- Creating the Shot – Follow the rule of thirds. When framing a video shot or a still photograph, imagine what you see being divided into thirds both horizontally and vertically. Everything of interest in the shot should be near the invisible dividing lines. If you want a head-on shot of an actor’s entire body, the actor should be within the right and left vertical lines with their head at the intersection with the upper horizontal line. If you want a close-up of the actor’s face, the eyes should be on the upper horizontal line.
- Be aware of height. For a normal angle shot, place the camera at eye level with the actor, allowing just a little headroom (the distance between the top of the subject’s head and the top of the frame). A high angle—the lens pointing down from above the eye line—can make the actor seem weak or powerless, while a low angle pointing up at someone from below the eye line can make an individual seem dominant. No matter what angle you use, be careful not to have too much headroom.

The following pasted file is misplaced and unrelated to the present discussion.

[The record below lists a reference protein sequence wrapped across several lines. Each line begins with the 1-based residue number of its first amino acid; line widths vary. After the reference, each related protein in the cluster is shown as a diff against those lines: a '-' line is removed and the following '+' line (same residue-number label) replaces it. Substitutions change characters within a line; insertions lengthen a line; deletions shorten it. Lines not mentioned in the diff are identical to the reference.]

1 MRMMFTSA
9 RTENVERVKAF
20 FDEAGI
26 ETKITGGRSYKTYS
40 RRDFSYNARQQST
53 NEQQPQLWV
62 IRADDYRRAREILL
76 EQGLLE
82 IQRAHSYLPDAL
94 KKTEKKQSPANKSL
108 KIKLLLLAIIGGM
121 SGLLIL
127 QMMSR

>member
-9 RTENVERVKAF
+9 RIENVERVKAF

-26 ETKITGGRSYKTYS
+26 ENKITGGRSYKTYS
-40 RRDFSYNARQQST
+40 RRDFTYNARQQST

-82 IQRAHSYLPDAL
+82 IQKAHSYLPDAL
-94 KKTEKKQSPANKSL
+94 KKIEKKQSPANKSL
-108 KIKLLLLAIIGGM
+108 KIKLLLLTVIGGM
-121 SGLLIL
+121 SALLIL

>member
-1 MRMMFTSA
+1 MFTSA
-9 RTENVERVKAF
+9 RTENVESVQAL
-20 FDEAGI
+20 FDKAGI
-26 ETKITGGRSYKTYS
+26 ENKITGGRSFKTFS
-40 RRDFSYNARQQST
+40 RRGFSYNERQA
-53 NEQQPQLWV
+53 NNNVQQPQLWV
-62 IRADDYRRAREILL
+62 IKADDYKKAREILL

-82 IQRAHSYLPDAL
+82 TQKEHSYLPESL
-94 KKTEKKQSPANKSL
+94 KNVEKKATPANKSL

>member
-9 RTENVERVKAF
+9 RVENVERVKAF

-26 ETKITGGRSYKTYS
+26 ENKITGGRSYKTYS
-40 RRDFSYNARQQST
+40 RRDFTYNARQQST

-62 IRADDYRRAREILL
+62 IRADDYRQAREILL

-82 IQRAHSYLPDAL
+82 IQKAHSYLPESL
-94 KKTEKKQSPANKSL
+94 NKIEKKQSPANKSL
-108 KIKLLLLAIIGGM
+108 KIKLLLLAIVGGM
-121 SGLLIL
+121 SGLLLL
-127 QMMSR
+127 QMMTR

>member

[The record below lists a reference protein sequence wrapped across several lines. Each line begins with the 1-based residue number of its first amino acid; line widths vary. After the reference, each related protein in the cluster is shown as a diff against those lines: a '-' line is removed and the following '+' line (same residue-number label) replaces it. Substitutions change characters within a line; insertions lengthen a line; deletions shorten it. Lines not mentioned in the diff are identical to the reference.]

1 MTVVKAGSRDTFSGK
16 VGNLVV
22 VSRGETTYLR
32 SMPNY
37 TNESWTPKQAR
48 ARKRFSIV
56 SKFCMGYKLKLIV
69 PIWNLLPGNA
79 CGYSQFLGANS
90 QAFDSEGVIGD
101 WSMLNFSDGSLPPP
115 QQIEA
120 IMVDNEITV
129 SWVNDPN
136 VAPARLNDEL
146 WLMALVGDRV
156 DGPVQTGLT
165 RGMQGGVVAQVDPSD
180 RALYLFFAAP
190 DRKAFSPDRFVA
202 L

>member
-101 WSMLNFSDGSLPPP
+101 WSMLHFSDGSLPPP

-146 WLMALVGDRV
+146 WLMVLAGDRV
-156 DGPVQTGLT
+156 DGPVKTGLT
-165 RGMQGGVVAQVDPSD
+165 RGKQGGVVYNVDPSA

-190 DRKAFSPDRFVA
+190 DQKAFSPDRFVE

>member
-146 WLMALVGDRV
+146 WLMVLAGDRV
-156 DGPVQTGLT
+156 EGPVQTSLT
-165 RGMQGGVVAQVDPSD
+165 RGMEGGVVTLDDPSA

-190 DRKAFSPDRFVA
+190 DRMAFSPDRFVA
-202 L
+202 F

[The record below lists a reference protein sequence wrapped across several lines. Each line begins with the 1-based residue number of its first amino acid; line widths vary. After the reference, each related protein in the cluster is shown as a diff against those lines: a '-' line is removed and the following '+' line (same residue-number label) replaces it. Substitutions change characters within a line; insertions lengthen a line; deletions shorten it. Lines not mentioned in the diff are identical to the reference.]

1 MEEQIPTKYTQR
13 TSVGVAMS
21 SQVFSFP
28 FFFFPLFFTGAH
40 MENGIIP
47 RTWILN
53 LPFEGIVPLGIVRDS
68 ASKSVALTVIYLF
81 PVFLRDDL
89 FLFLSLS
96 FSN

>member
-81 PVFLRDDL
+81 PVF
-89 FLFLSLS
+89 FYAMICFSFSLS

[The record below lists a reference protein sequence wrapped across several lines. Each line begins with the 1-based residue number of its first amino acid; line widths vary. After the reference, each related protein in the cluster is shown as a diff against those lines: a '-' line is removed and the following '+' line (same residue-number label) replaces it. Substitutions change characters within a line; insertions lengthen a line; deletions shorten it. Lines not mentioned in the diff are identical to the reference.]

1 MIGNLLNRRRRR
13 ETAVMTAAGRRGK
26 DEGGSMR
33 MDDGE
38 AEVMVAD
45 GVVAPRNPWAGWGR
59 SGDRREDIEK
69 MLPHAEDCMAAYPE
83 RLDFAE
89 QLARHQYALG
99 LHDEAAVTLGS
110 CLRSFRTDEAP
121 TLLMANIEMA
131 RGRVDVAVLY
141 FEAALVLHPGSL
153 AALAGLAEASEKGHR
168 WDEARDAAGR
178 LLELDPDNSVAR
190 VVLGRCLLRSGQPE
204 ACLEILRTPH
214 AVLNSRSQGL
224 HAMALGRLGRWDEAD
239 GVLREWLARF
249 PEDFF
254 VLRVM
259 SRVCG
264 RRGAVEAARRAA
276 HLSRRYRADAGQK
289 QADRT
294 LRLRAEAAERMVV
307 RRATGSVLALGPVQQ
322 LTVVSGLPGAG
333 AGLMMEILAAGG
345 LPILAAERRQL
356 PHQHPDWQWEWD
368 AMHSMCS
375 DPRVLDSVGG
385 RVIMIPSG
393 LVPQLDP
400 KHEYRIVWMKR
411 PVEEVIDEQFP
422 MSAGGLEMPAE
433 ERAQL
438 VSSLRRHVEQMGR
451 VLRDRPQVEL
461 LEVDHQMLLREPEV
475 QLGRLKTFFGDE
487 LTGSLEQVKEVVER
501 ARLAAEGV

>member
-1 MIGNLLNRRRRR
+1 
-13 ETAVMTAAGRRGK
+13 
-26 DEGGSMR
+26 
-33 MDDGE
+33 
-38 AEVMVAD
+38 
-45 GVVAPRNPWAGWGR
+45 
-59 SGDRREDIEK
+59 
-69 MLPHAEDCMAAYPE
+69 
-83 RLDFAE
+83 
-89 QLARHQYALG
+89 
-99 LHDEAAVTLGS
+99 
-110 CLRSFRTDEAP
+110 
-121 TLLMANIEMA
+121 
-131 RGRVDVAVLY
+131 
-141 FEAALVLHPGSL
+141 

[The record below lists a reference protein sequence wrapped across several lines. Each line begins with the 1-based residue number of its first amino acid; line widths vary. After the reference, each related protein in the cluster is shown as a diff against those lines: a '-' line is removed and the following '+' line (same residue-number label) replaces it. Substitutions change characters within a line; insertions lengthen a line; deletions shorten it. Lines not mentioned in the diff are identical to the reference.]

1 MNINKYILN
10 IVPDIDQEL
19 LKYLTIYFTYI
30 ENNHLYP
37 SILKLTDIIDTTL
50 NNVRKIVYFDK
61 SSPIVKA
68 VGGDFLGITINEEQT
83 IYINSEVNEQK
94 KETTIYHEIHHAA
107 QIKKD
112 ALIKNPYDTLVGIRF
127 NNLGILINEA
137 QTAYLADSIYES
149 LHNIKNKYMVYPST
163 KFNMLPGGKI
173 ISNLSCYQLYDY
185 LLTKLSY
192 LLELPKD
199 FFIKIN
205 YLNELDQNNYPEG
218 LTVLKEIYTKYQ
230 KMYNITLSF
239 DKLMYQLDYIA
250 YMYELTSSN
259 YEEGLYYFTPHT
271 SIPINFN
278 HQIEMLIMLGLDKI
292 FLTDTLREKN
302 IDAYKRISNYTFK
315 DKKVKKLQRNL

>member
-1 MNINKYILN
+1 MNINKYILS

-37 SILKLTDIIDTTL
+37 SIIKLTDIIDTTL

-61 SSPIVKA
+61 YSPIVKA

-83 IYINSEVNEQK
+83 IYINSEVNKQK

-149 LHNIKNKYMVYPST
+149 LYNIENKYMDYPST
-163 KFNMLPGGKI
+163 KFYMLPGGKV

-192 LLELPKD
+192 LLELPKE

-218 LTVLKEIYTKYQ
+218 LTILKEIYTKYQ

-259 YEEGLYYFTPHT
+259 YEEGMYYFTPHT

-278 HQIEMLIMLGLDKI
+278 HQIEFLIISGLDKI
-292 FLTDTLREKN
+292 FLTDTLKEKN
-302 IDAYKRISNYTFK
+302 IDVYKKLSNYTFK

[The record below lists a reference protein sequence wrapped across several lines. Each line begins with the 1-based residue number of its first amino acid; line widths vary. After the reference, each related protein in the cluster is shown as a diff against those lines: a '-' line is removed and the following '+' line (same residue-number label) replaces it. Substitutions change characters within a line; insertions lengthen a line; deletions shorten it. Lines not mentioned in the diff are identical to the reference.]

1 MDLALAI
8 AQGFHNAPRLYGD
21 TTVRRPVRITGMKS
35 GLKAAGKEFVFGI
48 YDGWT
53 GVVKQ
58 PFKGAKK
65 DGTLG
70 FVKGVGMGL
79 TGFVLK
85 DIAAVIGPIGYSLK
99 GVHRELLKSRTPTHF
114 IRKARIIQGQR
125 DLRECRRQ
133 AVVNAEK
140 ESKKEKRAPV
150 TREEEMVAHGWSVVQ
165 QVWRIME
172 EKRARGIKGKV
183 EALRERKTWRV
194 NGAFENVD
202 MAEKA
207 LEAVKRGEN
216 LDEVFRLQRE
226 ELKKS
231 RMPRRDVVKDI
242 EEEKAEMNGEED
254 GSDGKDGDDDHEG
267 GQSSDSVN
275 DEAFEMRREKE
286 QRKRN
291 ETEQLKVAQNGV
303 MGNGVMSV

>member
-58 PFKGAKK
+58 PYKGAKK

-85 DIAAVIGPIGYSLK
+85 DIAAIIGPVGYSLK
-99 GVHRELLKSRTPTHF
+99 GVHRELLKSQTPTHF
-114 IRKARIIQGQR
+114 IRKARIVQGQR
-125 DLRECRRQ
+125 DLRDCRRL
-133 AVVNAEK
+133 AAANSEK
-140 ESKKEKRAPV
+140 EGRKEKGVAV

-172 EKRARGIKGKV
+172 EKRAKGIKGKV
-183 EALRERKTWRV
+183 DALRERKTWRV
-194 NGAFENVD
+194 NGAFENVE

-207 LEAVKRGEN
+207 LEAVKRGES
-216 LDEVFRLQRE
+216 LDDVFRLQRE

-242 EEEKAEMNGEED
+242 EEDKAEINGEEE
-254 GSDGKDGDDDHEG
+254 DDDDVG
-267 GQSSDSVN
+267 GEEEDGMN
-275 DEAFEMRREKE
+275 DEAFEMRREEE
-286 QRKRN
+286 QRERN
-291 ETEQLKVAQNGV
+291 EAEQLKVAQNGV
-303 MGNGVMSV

Decide what to use. Built-in microphones on cameras don’t always provide quality sound. Using an external microphone can lead to better results. Consider which style of mic is best suited for the project. The most common options include:
- Shotgun mic – This type is the one most often used in film and television. The microphone is usually mounted on a boom so that it can be lifted above the heads of the actors, out of shot. Shotgun mics are good for catching dialogue both inside and outdoors, so they are ideal for recording actors and presenters. The downside to this mic is that it may pick up background noise when filming in small spaces.